“The tempest lays bare all our prepackaged ideas and forgetfulness of what nourishes our people’s souls…We carried on regardless, thinking we would stay healthy in a world that was sick.” –Pope Francis, March 27, 2020
Last Friday night in an eerie apocalyptic scene, Pope Francis ascended steps in an empty Saint Peter’s Square that was built to hold 300,000 people. In the light rain falling that Rome evening, the square’s desolate silence screamed of an Italian nation’s roaring desperation.
While no one was there to hear his words, they were spoken to a city and world in need of inspiration.
He stood in the heart of a devastated nation in a world shaken by fear of the future. His reflection was on a New Testament reading of Jesus and his Apostles crossing a stormy night sea. As the storm threatened to sink them, Jesus was sleeping soundly. When they woke him he asked them about their faith.
For even true believers keeping faith amid a storm can be hard. That’s human nature.
Reading religious texts of Judaism, Christianity or Islam, or literature across the centuries, you’ll find that losing faith is a theme common to all of us past and present. In any tragedy it is normal to look to the heavens and demand answers. How can a just God allow so many people to die alone, gasping for elusive life-giving air stolen by a virus ravaging their bodies?
The Jewish scholar Abraham Heschel wrote, “We talk about providence when things in the world work out the way we know they should.”
But when we find that things don’t work out the way they should, we blindly grasp for any rope to pull us out of desperation. On Friday, Pope Francis offered assurance to a divided world gripped by a viral outbreak of sickness and death.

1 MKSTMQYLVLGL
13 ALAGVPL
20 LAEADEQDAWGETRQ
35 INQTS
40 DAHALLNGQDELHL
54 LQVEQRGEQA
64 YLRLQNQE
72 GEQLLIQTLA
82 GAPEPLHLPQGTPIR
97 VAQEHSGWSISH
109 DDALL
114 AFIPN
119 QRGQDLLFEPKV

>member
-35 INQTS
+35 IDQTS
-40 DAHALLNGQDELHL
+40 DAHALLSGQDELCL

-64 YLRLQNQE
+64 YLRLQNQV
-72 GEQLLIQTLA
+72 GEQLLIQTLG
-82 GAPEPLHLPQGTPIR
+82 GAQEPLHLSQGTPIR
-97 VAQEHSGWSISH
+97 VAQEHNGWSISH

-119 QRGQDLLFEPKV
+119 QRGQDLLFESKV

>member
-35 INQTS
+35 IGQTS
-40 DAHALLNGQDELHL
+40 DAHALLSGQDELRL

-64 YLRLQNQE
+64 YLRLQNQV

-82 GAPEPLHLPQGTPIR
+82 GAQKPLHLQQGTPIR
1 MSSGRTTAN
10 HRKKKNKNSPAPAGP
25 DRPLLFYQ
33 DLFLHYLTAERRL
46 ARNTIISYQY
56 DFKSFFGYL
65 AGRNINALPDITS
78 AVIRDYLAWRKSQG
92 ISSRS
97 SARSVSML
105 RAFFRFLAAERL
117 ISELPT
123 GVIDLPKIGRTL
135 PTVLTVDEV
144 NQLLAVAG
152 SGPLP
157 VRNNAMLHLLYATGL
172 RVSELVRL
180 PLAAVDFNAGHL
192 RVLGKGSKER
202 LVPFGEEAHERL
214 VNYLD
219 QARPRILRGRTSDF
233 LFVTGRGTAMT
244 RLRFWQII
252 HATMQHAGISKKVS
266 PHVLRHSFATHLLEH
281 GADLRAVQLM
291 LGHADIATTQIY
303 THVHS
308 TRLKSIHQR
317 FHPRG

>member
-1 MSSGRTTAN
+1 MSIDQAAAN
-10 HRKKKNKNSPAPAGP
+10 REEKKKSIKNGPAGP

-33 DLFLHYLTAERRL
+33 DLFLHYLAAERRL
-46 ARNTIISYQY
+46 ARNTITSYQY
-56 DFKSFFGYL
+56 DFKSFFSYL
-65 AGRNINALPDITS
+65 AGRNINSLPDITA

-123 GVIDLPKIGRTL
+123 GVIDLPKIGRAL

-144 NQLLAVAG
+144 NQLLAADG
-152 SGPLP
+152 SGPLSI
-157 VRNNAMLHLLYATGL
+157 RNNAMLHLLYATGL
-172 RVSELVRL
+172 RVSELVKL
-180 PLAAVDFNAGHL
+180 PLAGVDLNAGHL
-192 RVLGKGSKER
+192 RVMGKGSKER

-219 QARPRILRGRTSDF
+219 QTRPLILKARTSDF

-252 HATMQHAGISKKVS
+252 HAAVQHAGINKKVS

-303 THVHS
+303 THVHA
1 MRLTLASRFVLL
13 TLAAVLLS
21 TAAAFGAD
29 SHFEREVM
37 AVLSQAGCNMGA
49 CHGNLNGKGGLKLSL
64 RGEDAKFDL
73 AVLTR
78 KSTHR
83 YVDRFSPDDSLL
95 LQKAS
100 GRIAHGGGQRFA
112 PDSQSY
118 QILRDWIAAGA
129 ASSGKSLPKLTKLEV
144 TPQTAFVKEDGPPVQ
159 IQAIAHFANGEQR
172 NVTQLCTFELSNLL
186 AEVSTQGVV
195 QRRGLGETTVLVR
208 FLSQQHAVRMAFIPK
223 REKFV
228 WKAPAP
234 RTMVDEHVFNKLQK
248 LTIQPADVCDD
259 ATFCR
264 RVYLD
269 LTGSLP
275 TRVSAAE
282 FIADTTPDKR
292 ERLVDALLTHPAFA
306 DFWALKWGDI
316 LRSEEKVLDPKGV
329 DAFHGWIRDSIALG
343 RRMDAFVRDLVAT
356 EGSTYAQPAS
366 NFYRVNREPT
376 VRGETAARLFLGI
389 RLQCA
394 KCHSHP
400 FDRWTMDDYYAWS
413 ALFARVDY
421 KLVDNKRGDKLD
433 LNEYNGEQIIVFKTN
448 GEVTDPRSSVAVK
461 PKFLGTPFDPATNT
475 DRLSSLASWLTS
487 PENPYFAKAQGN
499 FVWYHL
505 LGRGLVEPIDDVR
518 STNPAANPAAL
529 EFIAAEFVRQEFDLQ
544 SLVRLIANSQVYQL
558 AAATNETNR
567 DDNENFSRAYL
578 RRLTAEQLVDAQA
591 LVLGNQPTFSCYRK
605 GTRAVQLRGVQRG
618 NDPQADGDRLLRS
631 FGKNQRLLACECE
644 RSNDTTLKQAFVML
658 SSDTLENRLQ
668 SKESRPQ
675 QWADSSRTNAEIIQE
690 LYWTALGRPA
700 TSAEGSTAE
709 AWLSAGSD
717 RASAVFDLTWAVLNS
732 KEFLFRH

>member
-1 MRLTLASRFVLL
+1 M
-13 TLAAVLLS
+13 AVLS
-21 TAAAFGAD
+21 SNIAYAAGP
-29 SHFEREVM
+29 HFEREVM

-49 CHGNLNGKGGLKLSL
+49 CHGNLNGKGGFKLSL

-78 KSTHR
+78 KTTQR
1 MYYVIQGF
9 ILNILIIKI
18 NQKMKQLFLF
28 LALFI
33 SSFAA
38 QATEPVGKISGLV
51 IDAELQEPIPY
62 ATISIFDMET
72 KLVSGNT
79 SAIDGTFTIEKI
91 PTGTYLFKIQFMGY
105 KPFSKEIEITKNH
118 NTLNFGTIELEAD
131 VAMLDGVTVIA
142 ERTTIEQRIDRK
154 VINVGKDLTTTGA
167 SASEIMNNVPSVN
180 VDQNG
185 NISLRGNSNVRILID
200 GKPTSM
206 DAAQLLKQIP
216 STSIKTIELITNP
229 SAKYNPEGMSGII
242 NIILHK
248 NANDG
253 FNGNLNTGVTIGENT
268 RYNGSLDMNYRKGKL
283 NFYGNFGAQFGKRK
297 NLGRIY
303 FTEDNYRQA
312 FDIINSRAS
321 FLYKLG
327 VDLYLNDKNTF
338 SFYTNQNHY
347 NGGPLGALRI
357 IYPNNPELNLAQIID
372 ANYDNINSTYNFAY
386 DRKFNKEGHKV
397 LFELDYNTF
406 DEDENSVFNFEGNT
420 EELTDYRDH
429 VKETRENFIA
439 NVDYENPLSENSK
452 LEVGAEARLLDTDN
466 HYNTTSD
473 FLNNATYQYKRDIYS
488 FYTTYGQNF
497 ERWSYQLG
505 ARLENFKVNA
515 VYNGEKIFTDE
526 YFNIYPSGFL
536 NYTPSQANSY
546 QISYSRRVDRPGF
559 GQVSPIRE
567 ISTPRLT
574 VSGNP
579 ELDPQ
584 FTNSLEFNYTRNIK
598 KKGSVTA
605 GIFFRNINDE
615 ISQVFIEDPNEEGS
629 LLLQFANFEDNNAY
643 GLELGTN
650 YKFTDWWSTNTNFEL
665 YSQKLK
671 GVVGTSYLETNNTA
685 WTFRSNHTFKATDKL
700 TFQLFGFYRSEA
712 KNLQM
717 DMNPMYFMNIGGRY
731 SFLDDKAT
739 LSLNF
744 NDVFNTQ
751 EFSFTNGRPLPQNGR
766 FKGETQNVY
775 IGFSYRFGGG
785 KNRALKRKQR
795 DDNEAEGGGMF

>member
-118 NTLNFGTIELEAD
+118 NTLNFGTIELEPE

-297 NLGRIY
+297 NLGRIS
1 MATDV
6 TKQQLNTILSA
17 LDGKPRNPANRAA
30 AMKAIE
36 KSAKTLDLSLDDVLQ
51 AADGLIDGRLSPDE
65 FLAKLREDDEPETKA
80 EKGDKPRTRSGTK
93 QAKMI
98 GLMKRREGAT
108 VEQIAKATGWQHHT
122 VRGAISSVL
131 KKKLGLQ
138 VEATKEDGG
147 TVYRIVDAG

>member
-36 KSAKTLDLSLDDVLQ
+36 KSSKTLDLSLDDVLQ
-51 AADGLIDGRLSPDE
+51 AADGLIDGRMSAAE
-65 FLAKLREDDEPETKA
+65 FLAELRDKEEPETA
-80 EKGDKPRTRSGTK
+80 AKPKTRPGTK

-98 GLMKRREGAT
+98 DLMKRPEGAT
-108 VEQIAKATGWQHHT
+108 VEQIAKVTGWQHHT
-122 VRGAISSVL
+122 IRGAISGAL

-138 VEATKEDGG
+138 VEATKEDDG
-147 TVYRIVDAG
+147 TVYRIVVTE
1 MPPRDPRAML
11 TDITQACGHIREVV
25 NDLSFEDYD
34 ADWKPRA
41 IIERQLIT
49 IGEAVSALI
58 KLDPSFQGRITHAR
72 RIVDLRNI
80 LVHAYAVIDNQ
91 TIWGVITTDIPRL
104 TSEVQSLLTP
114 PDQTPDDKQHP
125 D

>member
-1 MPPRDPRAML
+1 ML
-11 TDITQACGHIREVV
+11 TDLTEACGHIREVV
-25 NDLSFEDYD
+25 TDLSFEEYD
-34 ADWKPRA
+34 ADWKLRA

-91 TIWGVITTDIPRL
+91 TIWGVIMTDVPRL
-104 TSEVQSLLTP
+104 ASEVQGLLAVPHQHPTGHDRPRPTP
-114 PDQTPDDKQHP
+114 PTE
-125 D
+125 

In our own country, even the scientific approach to halting the virus’ spread is subjected to judgment from our own political beliefs. But if we cannot agree on a selfless way forward, we are doomed to the madness that we have wrought upon ourselves.
The empty scene in Saint Peter’s Square is a sign of the times. Here at home an empty Penn State campus echoes the emptiness of New York’s Times Square or barren city streets around the world. We have never seen anything like this in our lifetimes and it impacts us in even small ways.
This contagion has even altered trust in our most basic human interaction. For many of us the invisible virus casts suspicion on almost every other person. In chance encounters, we veer from one another, often even avoiding eye contact. While it may be necessary, it still seems counter to our humanity.
The pope seemed to be making that very point: “For weeks now it has been evening. Thick darkness has gathered over our squares, our streets and our cities; it has taken over our lives, filling everything with a deafening silence and a distressing void, that stops everything as it passes by; we feel it in the air, we notice in people’s gestures, their glances give them away. We find ourselves afraid and lost.”
However, there must be this understanding: “On this boat… are all of us... so we too have realized that we cannot go on thinking of ourselves, but only together can we do this.”
He shows us that the way forward, like so many other human triumphs, will start at home: “How many people every day are exercising patience and offering hope, taking care to sow not panic but a shared responsibility. How many fathers, mothers, grandparents and teachers are showing our children, in small everyday gestures, how to face up to and navigate a crisis by adjusting their routines, lifting their gaze…”
And he reminded us the real leadership will not come from world leaders but by the efforts of people called to serve in every town and community: “Our lives are woven together and sustained by ordinary people – often forgotten people – who do not appear in newspaper and magazine headlines nor on the grand catwalks of the latest show, but who without any doubt are in these very days writing the decisive events of our time: doctors, nurses, supermarket employees, cleaners, caregivers, providers of transport, law and order forces, volunteers, priests, religious men and women and so very many others who have understood that no one reaches salvation by themselves.”
But as the numbers of infections and deaths climb daily, we cannot let fear overtake us. An old Arab proverb says “Trust in Allah, but tie your camel.” Indeed faith is important, but so too is “tying our camel,” a way of saying that we must act in our everyday lives. The small things we do will prove to be the most decisive weapon we have if we simply keep the faith.